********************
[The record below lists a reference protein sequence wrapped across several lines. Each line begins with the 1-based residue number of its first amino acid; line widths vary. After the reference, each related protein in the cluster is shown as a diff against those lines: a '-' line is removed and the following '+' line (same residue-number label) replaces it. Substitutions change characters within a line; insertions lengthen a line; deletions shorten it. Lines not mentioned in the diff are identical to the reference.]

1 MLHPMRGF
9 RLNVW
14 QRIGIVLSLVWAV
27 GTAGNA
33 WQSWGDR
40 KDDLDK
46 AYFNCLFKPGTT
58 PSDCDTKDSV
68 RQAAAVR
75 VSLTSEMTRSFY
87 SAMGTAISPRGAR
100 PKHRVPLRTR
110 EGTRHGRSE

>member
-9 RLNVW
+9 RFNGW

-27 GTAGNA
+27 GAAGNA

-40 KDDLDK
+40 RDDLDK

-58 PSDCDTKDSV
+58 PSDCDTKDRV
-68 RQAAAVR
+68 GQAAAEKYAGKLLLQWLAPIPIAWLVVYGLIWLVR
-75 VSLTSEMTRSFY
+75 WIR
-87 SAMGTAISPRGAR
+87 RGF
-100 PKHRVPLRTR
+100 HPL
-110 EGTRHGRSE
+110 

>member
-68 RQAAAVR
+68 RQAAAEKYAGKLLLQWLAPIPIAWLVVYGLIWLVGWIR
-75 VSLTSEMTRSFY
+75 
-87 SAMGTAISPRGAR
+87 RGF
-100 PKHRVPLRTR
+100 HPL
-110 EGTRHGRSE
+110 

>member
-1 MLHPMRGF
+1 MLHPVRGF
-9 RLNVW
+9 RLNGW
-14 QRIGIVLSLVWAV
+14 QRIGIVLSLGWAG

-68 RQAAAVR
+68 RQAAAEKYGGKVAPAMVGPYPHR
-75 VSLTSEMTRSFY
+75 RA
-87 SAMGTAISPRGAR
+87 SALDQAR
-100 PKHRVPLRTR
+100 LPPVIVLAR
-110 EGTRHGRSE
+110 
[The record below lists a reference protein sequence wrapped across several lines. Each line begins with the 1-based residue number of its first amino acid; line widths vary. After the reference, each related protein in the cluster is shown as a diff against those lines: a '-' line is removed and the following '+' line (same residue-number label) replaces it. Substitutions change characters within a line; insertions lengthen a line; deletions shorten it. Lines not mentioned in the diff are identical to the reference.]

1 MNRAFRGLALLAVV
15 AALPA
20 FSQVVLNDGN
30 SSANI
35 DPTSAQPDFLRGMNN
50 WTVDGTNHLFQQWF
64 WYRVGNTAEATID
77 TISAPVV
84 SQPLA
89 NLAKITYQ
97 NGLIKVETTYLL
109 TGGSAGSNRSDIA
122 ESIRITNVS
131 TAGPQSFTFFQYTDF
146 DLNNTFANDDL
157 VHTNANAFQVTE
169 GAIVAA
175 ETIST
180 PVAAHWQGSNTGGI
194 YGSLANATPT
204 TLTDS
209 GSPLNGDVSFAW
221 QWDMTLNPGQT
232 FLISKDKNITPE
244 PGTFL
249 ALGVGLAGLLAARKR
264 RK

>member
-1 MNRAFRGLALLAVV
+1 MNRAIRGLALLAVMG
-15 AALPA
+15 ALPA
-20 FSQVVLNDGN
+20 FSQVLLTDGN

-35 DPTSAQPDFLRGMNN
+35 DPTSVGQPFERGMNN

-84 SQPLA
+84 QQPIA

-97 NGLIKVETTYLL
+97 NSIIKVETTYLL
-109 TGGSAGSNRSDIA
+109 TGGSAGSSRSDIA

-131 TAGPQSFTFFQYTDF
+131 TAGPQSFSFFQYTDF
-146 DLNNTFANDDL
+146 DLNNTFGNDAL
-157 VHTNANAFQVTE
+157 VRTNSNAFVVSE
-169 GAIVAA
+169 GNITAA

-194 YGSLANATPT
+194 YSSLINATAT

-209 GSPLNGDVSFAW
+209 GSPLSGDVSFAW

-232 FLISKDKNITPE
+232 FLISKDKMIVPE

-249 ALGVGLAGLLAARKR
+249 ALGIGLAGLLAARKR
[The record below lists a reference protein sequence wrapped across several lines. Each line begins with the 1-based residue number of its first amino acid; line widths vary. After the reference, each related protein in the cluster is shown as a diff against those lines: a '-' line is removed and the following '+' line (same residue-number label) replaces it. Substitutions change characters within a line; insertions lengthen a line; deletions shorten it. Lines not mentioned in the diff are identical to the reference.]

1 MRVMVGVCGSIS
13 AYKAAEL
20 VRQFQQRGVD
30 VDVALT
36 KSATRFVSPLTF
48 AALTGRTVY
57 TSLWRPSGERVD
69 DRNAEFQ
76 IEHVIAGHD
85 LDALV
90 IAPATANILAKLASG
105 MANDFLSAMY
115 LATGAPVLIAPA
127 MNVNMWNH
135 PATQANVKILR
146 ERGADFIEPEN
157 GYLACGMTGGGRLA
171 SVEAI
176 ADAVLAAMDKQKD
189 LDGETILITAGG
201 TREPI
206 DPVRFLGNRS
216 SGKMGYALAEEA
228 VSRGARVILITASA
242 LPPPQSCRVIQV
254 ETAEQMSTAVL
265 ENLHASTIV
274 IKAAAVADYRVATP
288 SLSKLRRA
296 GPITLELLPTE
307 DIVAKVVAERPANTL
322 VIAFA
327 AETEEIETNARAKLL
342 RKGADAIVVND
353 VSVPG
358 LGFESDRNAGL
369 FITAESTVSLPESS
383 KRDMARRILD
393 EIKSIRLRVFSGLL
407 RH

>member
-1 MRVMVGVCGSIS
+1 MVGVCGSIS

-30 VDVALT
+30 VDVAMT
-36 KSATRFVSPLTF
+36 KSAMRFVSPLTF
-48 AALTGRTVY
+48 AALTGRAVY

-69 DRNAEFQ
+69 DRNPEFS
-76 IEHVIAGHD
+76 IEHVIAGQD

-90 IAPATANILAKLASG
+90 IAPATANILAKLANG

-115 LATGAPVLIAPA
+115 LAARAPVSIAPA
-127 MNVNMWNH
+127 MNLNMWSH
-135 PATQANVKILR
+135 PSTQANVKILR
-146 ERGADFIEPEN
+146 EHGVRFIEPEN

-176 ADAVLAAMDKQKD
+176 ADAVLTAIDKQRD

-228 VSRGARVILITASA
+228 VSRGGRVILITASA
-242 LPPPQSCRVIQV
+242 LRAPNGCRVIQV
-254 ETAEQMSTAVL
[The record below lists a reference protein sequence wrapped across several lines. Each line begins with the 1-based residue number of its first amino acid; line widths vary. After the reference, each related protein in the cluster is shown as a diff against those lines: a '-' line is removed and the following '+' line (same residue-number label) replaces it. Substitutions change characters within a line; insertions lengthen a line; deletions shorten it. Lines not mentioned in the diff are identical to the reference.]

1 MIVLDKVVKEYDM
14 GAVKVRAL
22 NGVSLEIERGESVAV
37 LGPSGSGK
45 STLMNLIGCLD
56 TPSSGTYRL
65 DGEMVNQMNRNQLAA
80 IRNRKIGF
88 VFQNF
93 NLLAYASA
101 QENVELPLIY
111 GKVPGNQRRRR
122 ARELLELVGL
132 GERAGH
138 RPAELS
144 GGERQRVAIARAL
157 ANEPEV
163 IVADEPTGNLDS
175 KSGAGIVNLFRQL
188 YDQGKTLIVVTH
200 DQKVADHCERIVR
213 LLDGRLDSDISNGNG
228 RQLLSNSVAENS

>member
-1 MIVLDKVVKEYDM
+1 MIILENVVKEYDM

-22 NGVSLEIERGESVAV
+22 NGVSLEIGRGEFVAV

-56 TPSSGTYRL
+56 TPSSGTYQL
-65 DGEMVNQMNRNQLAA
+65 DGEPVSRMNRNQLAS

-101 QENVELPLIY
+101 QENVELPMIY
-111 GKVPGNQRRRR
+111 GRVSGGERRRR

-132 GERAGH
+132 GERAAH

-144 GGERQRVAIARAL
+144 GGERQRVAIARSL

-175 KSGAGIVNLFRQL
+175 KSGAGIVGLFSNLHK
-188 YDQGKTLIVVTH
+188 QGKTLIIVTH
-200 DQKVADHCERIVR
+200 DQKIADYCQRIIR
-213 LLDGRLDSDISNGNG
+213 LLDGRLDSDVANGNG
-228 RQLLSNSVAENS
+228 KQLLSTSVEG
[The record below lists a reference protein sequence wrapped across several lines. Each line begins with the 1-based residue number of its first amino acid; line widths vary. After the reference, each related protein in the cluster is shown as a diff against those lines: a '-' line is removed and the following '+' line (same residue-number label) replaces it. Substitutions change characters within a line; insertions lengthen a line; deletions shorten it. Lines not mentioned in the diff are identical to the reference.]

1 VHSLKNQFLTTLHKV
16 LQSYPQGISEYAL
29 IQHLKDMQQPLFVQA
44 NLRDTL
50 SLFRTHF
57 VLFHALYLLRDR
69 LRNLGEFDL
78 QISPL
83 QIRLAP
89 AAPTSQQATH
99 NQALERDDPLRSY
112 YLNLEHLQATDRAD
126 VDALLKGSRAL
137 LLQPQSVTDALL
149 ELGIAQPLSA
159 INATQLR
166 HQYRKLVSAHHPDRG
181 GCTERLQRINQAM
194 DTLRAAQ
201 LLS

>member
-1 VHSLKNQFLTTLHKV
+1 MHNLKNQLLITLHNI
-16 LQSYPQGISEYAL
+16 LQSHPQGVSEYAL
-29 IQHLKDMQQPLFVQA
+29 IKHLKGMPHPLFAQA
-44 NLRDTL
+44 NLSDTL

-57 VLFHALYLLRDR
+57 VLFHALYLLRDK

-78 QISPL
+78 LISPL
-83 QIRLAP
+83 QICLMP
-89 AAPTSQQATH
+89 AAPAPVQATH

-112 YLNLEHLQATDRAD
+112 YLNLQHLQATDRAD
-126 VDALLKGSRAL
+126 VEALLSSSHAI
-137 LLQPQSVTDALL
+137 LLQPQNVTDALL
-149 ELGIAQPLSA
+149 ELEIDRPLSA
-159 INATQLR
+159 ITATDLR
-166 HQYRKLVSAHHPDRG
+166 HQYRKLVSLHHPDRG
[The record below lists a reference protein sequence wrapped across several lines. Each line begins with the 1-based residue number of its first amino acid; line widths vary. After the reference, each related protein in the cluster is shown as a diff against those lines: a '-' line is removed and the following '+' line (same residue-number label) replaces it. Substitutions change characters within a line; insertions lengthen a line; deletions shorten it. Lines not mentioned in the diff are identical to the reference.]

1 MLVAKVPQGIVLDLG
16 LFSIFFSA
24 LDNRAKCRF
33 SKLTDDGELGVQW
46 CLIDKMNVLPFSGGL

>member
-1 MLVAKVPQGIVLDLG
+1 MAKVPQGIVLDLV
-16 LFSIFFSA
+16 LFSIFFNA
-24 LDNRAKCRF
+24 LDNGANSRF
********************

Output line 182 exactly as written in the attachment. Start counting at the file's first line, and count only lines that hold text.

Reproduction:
+135 PSTQANVKILR